Justice Amidst Crisis: Coronavirus puts trials on hold
April 17, 2020
3 min read
What's going on here?
Jury trials across England and Wales are to be put on hold in light of measures to limit the spread of Covid-19.
What does this mean?
Lord Burnett, Lord Chief Justice of England and Wales, announced that no new trials are to start and ongoing trials are to be put on hold, as the government continues to increase measures to limit the spread of coronavirus.
Suspending new trials is a significant step. Lord Burnett explained this decision by stating that “the clear message from Government is to take all precautions to avoid unnecessary contact”. This calls for “a review of the arrangements in our courts”. He emphasised that measures are being taken to hold trials remotely, but did acknowledge that some hearings, such as jury trials, could not be held remotely. Burnett said that jury trials that have begun should continue where possible, in line with strict social distancing procedures and that ongoing trials must be adjourned, in order to implement appropriate safeguards. Juries already summoned are to be released, without entering court buildings if possible and will be asked to return when arrangements guaranteeing safety are put into place.
The halting of court hearings also gives rise to the debate of whether jurors should risk their own health and the spread of infection, by attending court. Susan Acland-Hood, chief executive of Her Majesty’s Courts and Tribunals Service (HMCTS) included jurors as key workers and urged them to come to court if they displayed no symptoms, stating that “justice is not optional”. However, there has been significant backlash from the legal profession, with arguments that courts should not be running as normal in the midst of this pandemic.
What's the big picture effect?
As we are now forced to adjust to new ways of working remotely, conducting court trials digitally has become an obligation rather than an option. Exposure to and spreading the virus carries a huge risk, thus holding and attending trials remotely is an approach that is favoured by many. Initiatives are already being set up, such as Remote Courts Worldwide, a project that pushes forward video conferencing and online courts and which enables the justice community to share their experiences of developing online courts. Coronavirus, therefore, may accelerate the pace at which online courts and remote trials become routine.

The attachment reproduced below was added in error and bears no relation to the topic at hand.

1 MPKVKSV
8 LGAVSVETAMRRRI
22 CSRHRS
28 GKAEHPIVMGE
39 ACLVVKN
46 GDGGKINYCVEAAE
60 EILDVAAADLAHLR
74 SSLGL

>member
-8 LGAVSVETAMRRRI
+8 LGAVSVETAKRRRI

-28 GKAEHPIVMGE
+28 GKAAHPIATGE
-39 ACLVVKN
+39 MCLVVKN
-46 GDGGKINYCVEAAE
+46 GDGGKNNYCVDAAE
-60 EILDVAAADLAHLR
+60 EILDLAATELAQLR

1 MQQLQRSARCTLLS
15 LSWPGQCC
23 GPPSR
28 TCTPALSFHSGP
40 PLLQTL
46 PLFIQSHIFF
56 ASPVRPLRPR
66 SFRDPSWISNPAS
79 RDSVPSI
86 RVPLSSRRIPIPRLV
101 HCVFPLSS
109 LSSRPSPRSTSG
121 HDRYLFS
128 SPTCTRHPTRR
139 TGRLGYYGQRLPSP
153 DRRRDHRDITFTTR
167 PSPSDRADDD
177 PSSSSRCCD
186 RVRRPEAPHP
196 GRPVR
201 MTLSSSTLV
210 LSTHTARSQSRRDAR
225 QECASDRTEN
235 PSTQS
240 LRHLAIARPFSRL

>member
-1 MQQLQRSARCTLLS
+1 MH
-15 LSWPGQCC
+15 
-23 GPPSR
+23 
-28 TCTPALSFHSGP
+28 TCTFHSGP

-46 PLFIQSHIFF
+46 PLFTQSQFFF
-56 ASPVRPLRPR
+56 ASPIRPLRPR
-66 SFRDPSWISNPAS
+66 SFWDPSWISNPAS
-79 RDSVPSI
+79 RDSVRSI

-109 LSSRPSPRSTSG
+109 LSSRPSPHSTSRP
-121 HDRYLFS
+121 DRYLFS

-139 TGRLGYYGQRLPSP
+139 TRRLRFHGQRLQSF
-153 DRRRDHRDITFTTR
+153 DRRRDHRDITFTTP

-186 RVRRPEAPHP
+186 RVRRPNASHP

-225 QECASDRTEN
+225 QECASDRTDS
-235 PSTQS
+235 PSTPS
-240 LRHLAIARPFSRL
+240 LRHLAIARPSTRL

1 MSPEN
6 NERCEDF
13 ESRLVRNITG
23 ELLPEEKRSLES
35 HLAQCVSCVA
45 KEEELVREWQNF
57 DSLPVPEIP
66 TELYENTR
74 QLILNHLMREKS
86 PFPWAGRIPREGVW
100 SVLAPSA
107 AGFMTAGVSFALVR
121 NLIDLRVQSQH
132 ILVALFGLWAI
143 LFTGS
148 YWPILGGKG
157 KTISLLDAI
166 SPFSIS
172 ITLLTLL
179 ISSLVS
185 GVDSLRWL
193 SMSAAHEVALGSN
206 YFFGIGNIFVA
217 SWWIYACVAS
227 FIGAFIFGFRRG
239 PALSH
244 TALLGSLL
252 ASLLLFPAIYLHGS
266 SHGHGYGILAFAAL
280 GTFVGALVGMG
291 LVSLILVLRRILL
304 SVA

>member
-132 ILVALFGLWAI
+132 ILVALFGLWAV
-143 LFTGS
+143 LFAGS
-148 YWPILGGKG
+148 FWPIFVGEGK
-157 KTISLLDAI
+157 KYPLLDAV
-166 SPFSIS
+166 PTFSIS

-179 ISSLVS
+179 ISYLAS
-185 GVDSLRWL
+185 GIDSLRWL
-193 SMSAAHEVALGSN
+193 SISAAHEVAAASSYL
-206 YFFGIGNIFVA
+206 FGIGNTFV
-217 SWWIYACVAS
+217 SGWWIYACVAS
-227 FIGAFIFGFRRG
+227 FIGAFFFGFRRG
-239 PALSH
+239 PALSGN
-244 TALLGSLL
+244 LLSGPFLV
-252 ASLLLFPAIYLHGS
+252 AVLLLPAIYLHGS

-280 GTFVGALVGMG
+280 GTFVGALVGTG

However, there are valid concerns that conducting trials remotely will not have the same impact as traditional hearings. Technology cannot offer the same experience of hearing the arguments of jurors and witnesses, viewing evidence in person and deliberating during jury trials. There is a lack of clarity about how the online courts will operate, however new rules and ways of working will undoubtedly emerge and this will be a process of trial and error.
Pausing trials will also result in a loss of earnings and job security for barristers, impacting junior barristers the hardest. The Young Legal Aid Lawyers (YLAL) have called on the Government and the wider profession to provide support to its members through tax breaks or other incentives. As such, there will be an even greater financial strain on legal aid and those who provide it, further impeding access to justice.
Making it compulsory for jurors, barristers and other members of the public to attend trial is at odds with the government’s policy to practice social distancing and heightens the risk to public health. Thus, halting trials in the midst of coronavirus puts forward the dilemma of justice versus public health and safety. It remains to be seen whether the outcome of the virus will erode the justice system further, leading to greater backlog in cases pending trial or if this will result in a push to implement much-needed changes and reforms to the courts and the provision of legal aid.
Report written by Laila Khan
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